The next morning, we went to Eat 'N Park for breakfast. Then he and J's boyfriend headed back to Pittsburgh with promises of hanging out later that week. I got a phone call later that afternoon - well, J did - from her boyfriend stating that he had "a little lost puppy dog on his hands" that wouldn't "stop talking about Darcie." :-)

J and I surprised them on Wednesday when we showed up at the porn shop J's boyfriend worked at. Then we agreed to all go out Thursday night. We hit up Dave & Busters and then went to a lookout on Mt. Washington. It was here that he promised me he'd be back - to stay - soon. Here's the view we had when he made this promise:

Friday I went home to work and Saturday, after work, I drove down to Pittsburgh to spend the night with him again. I also got to meet his mom - and go bar-hopping with her - and his mom's fiance. I'm sure she thought I was a floozy though, since the next time she saw me was the next morning in different clothes, looking like I hadn't slept all that much. Heh.

What she didn't know was that standing in her driveway, tearfully saying good-bye to her eldest son, was her future daughter-in-law. Hubby came back two months later, right before Thanksgiving. He traveled to New Jersey to meet my family for the holiday and when he came back, he moved into the apartment with me. In February, we moved back to my mom's house and we got engaged in April. It was such a whirlwind!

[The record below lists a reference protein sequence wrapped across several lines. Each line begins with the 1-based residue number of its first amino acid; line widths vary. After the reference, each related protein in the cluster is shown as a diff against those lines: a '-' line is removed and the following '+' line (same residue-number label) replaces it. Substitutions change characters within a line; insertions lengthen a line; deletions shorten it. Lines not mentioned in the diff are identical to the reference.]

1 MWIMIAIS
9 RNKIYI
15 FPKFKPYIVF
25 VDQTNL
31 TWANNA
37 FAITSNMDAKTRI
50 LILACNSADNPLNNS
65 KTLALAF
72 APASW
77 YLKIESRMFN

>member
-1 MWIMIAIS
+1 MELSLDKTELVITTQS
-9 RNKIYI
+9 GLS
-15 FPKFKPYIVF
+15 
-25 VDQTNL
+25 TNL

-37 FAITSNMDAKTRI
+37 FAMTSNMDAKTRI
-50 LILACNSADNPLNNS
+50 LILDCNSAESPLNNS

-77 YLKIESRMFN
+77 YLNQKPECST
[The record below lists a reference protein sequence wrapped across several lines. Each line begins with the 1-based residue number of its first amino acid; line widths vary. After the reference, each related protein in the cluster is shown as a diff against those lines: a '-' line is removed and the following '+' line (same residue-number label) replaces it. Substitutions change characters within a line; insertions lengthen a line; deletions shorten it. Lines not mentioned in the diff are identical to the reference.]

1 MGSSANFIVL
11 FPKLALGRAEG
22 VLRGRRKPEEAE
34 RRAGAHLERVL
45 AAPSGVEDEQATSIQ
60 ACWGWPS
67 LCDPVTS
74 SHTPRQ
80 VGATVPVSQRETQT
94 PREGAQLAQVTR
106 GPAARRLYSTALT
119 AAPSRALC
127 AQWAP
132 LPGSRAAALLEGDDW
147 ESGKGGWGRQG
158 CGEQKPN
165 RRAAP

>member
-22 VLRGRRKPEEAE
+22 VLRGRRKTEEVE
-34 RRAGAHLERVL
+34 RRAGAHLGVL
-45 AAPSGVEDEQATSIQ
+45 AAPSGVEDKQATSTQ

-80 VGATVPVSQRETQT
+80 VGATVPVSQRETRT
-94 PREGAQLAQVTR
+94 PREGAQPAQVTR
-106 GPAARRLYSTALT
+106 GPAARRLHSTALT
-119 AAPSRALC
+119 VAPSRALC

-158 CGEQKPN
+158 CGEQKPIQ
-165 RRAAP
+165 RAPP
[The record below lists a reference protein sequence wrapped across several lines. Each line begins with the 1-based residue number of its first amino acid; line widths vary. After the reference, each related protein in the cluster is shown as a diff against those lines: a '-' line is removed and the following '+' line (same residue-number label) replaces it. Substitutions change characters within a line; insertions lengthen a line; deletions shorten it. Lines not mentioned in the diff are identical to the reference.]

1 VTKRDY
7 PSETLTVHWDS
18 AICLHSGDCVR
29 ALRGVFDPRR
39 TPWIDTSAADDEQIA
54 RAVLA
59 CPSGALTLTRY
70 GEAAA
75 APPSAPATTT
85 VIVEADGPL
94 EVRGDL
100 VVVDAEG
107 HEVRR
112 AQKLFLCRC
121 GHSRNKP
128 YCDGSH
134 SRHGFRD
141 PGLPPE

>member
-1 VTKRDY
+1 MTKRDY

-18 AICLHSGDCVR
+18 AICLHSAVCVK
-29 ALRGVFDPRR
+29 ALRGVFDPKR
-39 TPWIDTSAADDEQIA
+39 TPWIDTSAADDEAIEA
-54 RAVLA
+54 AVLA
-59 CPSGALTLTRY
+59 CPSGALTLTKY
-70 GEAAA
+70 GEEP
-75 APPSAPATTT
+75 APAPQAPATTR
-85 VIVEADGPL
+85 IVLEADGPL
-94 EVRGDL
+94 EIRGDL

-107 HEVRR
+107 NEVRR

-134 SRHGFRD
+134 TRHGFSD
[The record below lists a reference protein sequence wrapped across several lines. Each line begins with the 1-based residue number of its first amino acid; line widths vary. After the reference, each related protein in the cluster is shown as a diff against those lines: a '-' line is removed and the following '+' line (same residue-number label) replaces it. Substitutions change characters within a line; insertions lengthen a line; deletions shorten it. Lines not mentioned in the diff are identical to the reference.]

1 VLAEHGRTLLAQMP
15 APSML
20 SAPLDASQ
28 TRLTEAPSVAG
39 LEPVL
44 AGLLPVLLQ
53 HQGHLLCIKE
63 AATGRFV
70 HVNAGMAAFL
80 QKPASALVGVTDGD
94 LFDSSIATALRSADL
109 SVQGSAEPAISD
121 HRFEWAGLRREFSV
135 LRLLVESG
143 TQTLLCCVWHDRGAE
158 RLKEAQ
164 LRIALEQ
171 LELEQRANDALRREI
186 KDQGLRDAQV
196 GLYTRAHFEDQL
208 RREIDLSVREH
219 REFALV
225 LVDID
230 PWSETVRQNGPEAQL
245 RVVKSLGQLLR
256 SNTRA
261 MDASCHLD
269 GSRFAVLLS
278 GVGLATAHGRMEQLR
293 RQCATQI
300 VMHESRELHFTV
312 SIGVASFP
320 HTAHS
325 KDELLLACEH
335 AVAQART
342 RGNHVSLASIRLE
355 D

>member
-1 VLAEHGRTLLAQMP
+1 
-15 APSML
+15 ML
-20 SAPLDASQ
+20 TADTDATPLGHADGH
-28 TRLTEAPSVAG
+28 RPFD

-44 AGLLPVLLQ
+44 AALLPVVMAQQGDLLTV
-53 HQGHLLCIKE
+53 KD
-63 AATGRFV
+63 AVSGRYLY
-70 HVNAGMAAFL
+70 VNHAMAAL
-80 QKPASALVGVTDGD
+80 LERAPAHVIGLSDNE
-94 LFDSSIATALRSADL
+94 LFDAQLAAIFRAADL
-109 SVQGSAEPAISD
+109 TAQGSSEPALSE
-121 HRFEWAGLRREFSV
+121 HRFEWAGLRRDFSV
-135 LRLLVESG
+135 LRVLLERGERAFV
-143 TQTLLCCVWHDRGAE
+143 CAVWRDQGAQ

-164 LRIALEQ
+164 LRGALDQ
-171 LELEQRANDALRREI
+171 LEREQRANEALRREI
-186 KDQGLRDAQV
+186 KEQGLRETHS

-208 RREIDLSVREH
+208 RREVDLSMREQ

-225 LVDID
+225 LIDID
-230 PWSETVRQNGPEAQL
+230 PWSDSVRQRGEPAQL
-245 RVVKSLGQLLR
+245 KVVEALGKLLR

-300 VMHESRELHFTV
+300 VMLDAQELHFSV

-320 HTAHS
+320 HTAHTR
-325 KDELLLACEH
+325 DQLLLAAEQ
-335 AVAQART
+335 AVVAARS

We married on October 19, 2002. It was a small, private ceremony in my mom's living room. I didn't wear a wedding dress, I wore a buttercream yellow gown, he wore a suit, and we each had one attendant. There was an informal reception afterwards with a much bigger crowd. That night, we watched Game 1 of the World Series between the San Francisco Giants and the Anaheim Angels. A picture of our wedding, a mere 11 months after our first "date."

We honeymooned in Orlando, Florida, hitting up Disney World and Universal Studios. We stopped by Washington, D.C. on our way back. We had such a blast on that trip. We love road trips, we've taken three since then. We moved out to California in May 2003 and it's been happily ever after since then!